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By Marrista Stubbs

The Sacred Lies of Minnow Bly by Stephanie Oakes has been transformed from a young adult novel into an intriguing horror drama on Facebook Watch. Sacred Lies follows the tale of Minnow Bly, a young woman who has escaped a cult in modern-day Montana. After getting into some trouble with the police, everyone is eager to unravel the mystery surrounding Minnow, the cult, and how they connect to dead bodies found in the woods. This series is not quite what it seems and gives just enough information to keep viewers coming back for more.

Elena Kampouris, who stars as Paris in My Big Fat Greek Wedding 2, does a stellar job of bringing life to the curious and guarded protagonist. Kampouris is cast as Minnow Bly, the show’s main character. Her talent for balancing childlike inquisitiveness with adult themes, like death and betrayal, helps to make Sacred Lies an addicting series to watch.

Sacred Lies
Episode 101
Scenes: 21

Some of Sacred Lies’ success also lies with its diverse and seasoned cast and crew. Starring alongside Elena is Kevin Carroll (Paid in Full, Blindspotting) as Dr. Wilson; a forensic scientist assigned to Minnow’s case. Producer Raelle Tucker (True Blood, Jessica Jones) uses her real-world experiences growing up in a cult to bring believability and a personal touch to this dark world of truth and lies.

A couple of Sacred Lies’ biggest strengths are its character growth and attention to detail. Though this review only covers the first five “chapters” of the Facebook Watch horror drama there is great character development between Minnow and Dr. Wilson. We see the accomplished Kevin Carroll bring complexity and gravitas to the forensic psychologist who must decide how dedicated he is to solving Minnow’s case and how deep down the rabbit hole he will go. Carroll turns what easily could have been a two dimensional “broken doctor” character into one with depth and emotion. It’s exciting to come back to each episode and see what mysteries are uncovered.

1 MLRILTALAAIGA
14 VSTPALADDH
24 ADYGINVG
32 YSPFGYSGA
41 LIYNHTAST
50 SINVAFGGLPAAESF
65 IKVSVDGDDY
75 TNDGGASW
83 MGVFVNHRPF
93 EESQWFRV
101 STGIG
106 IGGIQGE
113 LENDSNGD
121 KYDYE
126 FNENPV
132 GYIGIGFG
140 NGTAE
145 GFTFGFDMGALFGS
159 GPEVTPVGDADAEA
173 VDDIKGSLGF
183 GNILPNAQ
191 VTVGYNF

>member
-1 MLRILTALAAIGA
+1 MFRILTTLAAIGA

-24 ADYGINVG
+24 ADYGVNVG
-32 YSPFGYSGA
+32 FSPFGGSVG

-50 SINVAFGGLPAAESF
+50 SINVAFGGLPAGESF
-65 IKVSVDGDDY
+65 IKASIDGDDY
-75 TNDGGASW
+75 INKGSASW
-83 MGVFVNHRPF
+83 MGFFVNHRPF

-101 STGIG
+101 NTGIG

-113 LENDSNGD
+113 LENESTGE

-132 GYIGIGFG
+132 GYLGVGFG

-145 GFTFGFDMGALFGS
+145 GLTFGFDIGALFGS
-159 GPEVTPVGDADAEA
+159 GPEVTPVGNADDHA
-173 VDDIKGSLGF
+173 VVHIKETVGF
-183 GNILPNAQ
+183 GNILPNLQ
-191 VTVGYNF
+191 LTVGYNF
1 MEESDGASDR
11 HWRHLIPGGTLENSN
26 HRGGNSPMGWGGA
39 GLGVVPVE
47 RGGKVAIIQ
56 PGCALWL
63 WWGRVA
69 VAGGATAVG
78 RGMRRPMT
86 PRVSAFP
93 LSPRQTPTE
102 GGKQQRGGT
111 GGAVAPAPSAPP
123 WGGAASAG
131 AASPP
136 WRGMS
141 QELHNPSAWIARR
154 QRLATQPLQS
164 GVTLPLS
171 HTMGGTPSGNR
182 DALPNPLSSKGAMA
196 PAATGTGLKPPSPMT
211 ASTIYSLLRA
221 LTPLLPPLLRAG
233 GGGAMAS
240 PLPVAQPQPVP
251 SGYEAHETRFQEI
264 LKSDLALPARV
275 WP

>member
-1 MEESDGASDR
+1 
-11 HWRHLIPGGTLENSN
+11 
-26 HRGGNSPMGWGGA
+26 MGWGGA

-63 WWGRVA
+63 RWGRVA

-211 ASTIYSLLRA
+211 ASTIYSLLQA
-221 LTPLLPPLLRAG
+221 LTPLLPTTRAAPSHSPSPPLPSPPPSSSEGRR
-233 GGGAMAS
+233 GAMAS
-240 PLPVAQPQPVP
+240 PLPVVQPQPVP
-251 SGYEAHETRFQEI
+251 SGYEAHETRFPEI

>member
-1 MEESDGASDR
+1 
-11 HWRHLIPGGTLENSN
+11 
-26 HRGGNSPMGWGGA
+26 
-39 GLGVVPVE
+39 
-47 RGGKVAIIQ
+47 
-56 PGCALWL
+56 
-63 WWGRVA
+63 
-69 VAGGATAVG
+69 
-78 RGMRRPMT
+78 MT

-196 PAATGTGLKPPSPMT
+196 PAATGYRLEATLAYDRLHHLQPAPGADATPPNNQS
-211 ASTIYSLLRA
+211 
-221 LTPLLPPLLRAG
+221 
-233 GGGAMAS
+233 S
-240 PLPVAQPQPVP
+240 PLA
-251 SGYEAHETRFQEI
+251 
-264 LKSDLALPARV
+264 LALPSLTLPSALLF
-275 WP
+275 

While some of the special effects need fine-tuning, the storytelling is meticulous and well thought out. The Sacred Lies of Minnow Boy is based on the Brothers Grimm tale The Handless Maiden and very early on it is revealed that Minnow’s hands have been cut off. There are some scenes where Kampouris interacted with her props and surroundings which briefly compromised her handless illusion.

Just about every detail of the show holds some clue that progresses the story and the use of flashbacks flow well with the pace of the story. Sacred Lies will have viewers go from head-scratching confusion to Aha! moments of clarity. If you love shows like Grimm and Hemlock Grove, Sacred Lies will be right up your alley.

The writers use a unique blend of dark fairytales and equally dark real-world issues to unwind Minnow’s twisted tale. The show teaches the dangers of blind faith and the importance of educating oneself academically and practically. In every chapter, situations arise that cause Minnow to question her deeply held beliefs and prejudices while learning about the world outside of her cult. Sacred Lies is one of the few shows I have watched that openly and actively tries to battle the fear of the unknown.

These fears are directly manifested through Minnow’s experiences and what many of us face in our own lives. Racism, the unfair treatment of people with disabilities, and mental and emotional abuse are the main struggles that viewers will encounter in this series. Angel, played by Kiana Madeira (Giant Little Ones), is Minnow’s cellmate in juvenile detention and the closest thing she has to a friend. Angel becomes something akin to a tough older sister to Minnow. She teaches Minnow the unspoken rules of her new home and helps her overcome her personal struggles. Not every battle is one that Angel can relate to on a personal level, though.

Dr. Wilson approaches the case from the angle of understanding why people join cults. In part, his role in this story dives deep into the history of cult leaders and those who follow them. His search for answers changes from completely analytical to somewhat personal the longer he explores this topic with Minnow. His own life becomes entangled in the mystery of the cult and it becomes clear that there could be a steep cost if he continues the search for truth.

I’ve enjoyed Sacred Lies so far and look forward to solving the rest of the mysteries in this intriguing story. While the lengthy exposition may not be to everyone’s liking, the twists add entertainment and surprises keep the show’s pace up and interesting. If you enjoy a show that challenges traditional beliefs and inspires deeper thought into our motivations as humans, this is it.

Sacred Lies airs on Facebook Watch Fridays at 7pm.

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